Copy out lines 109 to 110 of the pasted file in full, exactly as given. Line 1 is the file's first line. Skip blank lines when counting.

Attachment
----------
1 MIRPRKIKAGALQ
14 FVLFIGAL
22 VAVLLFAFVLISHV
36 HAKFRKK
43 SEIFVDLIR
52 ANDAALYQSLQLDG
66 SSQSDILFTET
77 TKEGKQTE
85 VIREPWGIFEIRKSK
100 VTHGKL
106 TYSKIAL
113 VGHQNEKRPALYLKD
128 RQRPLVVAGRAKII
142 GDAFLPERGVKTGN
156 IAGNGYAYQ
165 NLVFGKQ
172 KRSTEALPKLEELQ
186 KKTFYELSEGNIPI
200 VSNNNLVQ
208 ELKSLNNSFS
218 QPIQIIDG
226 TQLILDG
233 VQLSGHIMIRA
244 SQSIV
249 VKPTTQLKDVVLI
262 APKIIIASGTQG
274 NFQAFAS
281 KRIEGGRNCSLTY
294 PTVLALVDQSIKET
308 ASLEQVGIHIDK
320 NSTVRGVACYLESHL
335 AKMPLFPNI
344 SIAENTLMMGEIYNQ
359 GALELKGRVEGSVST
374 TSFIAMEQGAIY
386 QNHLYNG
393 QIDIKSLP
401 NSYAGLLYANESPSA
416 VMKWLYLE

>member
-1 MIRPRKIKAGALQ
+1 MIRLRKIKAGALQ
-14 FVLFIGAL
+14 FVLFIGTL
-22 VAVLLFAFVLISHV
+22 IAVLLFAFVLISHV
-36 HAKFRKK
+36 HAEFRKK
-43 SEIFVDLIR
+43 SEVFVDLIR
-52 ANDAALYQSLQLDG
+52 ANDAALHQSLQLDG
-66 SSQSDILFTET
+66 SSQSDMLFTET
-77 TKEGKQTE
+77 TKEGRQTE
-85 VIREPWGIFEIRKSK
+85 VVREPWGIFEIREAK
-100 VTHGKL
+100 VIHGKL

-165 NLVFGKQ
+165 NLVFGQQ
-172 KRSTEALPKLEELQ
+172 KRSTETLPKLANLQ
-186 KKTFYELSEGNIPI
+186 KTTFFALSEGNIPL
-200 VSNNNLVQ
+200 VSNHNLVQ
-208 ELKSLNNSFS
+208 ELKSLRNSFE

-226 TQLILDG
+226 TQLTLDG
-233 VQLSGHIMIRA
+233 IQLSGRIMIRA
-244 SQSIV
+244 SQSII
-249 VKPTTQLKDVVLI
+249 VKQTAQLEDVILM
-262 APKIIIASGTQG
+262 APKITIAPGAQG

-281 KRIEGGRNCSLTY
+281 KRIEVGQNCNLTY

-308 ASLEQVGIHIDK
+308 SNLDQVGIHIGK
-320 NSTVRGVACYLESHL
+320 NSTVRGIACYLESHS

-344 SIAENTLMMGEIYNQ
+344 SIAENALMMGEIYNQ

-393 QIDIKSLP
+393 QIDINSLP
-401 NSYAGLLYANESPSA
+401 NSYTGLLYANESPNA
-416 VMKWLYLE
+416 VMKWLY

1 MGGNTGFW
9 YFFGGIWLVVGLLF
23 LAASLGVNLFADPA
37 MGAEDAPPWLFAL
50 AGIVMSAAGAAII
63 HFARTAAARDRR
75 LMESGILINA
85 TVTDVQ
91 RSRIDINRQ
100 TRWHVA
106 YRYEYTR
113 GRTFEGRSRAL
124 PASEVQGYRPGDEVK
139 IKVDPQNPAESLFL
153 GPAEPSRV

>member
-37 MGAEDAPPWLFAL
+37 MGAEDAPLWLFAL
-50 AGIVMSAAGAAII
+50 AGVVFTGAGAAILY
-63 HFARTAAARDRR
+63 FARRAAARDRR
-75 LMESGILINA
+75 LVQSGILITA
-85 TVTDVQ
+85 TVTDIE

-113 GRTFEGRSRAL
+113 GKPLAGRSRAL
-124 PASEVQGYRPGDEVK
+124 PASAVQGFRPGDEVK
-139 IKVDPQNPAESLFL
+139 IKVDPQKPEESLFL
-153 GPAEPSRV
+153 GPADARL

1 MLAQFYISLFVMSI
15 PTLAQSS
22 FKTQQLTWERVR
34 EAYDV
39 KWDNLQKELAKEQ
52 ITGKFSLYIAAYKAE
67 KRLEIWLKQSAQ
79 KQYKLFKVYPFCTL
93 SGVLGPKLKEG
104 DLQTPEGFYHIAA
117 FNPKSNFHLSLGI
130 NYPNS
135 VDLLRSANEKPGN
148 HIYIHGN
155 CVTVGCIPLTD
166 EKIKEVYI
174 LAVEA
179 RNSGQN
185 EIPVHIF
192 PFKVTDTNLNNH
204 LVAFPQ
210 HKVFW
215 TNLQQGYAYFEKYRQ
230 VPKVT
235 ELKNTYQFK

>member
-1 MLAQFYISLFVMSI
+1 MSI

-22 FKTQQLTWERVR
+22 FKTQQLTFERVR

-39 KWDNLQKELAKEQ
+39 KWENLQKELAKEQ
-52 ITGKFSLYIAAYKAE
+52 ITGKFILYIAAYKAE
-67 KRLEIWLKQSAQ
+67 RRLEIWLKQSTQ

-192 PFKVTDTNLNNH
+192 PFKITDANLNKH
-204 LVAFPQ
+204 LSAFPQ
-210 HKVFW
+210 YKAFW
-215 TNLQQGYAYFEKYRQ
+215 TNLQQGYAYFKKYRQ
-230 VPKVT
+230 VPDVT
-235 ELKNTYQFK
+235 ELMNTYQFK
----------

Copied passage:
153 GPAEPSRV

>member